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5 Causes of Employee Demotivation and How To Address Them With HR Solutions

Feeling tired, bored, and demotivated at work is common. In most cases, the cure is in your hands. You just need to take a break, get enough sleep, eat healthily, treat yourself, and do something fun to get back on your feet.

But, what if you continue to dread going to work despite doing these things? Maybe the problem lies not in you – it lies in your company and its poor human resources management.

Next, to low or unfair pay, there are other common causes of employee demotivation. The good news is you may overcome them with HR solutions.

If you're an employee who feels demotivated in the workplace, or you’re the manager or HR staff of a team that lacks enthusiasm, here are 5 common causes of demotivation and how to solve them with good HR practices that work.

Problem #1: Disorganization in the workplace

Ineffective workflows, caused by disorganized leaders, are a common cause of demotivation. It can be a scatterbrained boss who doesn’t know what’s happening, or a department head who delegates responsibilities unequally.

Disorganization is a complicated issue since it roots from several underlying causes. The key to solving it is by acknowledging it as a real problem and working to fix it with HR solutions.

HR Advice: An absent-minded leader may need a good administrative assistant to keep on track. If there’s a disorganized mess between departments, consider reworking how departments interact with each other. Finally, ask the people directly affected by the problem and let them give their best insights to fix the issue.
Problem #2: There’s a micromanager in the house

Micromanagement is one of the quickest ways to demotivate employees. In the eyes of an overly controlling manager, they’re trying to oversee everything and ensure the job is done to the best of the employees’ ability. However, they’re sending the notion that the employees are incapable and not good enough, thus should be closely monitored.

HR Advice: If you’re managing a team and you feel like overdoing it, try to cut your employees some slack. Guide them, not control them. Most importantly, trust them to accomplish their tasks efficiently. Just give them access to the tools needed to succeed and let them do their job.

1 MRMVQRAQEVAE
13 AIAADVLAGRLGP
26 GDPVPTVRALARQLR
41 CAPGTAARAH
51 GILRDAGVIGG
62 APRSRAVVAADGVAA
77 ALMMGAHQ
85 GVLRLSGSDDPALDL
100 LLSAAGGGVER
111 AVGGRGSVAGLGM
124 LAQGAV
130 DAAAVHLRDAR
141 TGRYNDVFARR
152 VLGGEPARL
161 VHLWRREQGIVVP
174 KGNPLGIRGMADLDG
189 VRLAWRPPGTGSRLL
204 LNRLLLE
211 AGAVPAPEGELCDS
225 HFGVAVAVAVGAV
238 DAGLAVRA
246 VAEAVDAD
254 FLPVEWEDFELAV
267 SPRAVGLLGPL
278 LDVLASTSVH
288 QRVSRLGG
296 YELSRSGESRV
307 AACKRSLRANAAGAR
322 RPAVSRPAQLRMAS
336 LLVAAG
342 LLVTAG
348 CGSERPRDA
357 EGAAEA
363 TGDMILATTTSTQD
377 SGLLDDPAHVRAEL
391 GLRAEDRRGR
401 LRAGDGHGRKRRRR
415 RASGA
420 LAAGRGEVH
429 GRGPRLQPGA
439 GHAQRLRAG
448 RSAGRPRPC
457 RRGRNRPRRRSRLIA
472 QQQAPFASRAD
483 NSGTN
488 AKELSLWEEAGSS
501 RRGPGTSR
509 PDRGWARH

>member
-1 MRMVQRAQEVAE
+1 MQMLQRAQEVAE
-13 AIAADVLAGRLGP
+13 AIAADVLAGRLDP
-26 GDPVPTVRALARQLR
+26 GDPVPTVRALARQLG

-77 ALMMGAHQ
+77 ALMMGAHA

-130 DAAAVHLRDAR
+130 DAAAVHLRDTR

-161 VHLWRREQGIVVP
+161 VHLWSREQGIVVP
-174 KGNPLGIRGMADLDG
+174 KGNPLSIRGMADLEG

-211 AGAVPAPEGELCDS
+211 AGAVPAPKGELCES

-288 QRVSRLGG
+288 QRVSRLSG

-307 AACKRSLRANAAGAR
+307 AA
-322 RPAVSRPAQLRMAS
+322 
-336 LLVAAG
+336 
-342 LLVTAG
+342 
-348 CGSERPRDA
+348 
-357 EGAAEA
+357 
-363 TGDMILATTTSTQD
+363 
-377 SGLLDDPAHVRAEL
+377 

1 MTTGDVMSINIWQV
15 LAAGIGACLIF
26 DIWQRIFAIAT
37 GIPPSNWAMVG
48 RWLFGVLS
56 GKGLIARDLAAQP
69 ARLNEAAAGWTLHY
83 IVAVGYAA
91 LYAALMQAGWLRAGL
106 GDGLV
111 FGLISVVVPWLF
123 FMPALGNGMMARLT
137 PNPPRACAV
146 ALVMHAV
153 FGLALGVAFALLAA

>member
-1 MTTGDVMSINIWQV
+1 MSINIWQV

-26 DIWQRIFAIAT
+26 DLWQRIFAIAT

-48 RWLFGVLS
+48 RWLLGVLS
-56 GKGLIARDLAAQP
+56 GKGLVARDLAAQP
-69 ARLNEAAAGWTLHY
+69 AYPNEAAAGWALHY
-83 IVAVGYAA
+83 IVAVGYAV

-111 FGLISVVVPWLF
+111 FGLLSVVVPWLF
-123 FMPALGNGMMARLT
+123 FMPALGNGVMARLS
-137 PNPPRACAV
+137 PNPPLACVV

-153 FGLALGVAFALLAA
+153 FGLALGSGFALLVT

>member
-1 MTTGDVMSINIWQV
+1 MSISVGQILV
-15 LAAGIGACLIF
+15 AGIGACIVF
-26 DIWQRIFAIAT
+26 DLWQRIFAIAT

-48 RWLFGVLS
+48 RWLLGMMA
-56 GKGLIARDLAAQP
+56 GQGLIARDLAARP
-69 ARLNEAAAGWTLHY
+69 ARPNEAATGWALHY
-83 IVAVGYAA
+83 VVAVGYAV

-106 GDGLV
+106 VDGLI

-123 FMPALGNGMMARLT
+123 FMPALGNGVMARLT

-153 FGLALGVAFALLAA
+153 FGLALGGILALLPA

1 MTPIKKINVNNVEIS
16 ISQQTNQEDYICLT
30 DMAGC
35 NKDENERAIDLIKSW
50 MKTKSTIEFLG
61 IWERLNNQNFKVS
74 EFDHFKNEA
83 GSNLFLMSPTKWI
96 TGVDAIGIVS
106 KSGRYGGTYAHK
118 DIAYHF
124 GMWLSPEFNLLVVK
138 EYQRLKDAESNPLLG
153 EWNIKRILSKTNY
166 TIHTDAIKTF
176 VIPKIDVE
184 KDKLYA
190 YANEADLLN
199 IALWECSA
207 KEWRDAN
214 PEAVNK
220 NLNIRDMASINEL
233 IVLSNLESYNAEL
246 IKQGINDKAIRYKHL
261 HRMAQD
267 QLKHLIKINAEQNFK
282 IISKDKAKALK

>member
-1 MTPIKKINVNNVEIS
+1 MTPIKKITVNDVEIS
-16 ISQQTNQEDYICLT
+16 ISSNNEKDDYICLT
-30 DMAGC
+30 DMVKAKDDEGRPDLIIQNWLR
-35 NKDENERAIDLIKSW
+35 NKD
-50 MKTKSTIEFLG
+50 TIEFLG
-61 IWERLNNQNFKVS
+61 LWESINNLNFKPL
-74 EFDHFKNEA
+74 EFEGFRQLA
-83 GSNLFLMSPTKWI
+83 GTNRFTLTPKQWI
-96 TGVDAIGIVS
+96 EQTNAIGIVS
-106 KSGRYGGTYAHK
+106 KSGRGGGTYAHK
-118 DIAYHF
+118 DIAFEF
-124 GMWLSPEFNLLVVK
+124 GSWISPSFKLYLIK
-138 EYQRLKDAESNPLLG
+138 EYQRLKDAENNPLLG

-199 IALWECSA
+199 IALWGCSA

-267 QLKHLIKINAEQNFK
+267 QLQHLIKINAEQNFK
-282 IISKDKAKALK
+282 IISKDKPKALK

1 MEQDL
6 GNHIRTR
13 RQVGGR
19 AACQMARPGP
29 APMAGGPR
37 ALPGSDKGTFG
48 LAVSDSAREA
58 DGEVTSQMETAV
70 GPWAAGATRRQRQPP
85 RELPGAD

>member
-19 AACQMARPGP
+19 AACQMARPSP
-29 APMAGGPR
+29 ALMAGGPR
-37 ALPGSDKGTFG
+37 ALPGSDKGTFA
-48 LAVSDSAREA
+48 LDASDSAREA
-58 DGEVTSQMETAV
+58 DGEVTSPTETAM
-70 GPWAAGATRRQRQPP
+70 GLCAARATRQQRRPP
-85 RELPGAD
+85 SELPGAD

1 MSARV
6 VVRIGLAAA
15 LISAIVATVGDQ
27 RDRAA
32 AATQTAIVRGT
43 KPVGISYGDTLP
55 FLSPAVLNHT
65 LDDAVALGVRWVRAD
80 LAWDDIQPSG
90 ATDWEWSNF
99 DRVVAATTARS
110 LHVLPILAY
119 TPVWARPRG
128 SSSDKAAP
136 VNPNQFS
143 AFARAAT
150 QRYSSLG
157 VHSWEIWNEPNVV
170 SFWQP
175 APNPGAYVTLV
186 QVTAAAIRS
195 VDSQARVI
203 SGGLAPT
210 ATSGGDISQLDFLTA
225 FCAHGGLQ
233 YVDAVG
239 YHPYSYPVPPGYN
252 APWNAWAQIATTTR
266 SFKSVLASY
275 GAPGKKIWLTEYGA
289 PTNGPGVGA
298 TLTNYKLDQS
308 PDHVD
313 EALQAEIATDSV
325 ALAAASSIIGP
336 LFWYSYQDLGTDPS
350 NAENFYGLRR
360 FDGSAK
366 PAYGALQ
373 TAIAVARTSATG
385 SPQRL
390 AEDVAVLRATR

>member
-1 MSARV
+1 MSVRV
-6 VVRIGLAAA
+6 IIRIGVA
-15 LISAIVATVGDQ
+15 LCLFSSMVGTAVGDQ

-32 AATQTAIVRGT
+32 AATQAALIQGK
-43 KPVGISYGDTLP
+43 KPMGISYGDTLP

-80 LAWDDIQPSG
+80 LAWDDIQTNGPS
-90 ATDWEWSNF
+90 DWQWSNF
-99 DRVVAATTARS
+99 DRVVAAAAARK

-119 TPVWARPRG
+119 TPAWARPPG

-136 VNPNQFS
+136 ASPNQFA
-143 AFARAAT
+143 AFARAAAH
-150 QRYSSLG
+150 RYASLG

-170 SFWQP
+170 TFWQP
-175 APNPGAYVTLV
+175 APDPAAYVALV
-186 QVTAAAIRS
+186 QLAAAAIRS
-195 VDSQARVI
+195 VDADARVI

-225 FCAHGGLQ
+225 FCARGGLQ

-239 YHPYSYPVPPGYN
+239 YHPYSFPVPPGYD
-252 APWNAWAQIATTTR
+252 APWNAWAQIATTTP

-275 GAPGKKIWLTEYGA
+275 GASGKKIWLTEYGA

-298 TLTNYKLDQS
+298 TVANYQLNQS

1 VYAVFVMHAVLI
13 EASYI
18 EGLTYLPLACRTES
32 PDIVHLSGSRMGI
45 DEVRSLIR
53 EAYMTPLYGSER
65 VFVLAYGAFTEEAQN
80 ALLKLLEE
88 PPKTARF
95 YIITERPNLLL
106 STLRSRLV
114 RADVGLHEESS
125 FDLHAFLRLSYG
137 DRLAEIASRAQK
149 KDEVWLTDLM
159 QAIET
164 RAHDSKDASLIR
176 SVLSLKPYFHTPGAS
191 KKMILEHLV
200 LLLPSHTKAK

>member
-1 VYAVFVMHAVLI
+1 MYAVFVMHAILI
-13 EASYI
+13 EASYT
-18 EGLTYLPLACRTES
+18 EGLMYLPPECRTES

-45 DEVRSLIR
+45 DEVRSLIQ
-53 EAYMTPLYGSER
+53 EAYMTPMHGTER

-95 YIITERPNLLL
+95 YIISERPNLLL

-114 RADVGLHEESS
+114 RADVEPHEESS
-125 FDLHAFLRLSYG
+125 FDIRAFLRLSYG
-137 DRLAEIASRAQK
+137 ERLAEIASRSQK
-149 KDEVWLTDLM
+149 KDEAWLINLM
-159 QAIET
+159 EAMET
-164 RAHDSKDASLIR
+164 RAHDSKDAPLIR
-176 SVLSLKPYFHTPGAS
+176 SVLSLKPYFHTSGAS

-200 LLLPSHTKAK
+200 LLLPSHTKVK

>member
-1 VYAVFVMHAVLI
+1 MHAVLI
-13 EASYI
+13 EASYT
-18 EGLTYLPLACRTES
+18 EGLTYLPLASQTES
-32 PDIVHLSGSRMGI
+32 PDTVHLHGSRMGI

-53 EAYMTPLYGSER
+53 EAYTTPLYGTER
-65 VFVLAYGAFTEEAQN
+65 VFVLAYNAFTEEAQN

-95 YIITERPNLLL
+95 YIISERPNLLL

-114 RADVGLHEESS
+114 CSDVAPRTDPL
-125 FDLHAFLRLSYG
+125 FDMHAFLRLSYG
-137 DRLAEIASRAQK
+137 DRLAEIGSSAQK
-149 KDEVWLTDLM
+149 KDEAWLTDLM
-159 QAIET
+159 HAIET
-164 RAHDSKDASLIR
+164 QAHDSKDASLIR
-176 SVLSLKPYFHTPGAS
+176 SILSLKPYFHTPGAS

Problem #3: Too little work / Too much work

Boredom is one of the worst demotivators because it shows that employees don’t have that same spark as before. Employees may feel like their knowledge and skills aren’t being put to work, allowing them to feel less motivated to continue

Being overloaded with tasks, on the flip side, is bad too. It makes people feel frantic, sucking the motivation right out of them because they’re always in survival mode. As a result, they’re incapable of giving their best work.

HR Advice: Keep track of the assignments you’ve given them. This will help you keep track of who’s expected to do what and when.

You may also catch up on them and ask them about their workload. If you feel like someone’s workload outweighs someone else, even out the playing field by delegating some of the tasks to others.

Problem #4: Hostile work environment

No matter how much an employee loves his job and office space, he’ll still dread coming to work if he feels like their work environment itself is toxic.

A hostile environment could comprise of a colleague/group of colleagues who are bullies and harassers, or a vile or unmotivating boss, making offensive comments. Whatever or whoever it is, one thing’s for sure: They’re bringing a person, and all their creativity, motivation, and productivity, down.

HR Advice: Create and enforce a zero-tolerance bullying policy, calling out the bullies, the toxic managers, and other folks dragging people down. Make it clear that these mean, offensive, and/or demeaning behaviors or conversations are unacceptable. No one should be generally making life miserable for others.

Problem #5: Severe work rules and policies

We can all agree that rules are essential, especially in instances of health, safety, and legality. However, there are instances when strict expectations and rules aren’t necessary. In terms of general office policies, having stringent, inflexible expectations can be discouraging to employees.

If you refuse an employee’s request to work from home due to a storm just because you don’t like it when you can’t see them, you demotivate your employees. If you prohibit your employees to watch YouTube videos to motivate themselves, even during lunch, you’re demotivating your employees

HR Advice: Keeping the policy while being flexible to varying situations is the key. Employees know that other companies have flexible schedules. If you want to retain your best employees, you need to offer them flexibility. Encourage the managers to provide it too.

At the end of the day, you should be looking the employees’ efforts to get the job done, not closely at their clock in records.

This article is written by a creative writer for HR Dept Australia, a provider of affordable and pragmatic HR services and employment law advice in Australia. Writing about helpful career management solutions for both employees and employers is her cup of tea.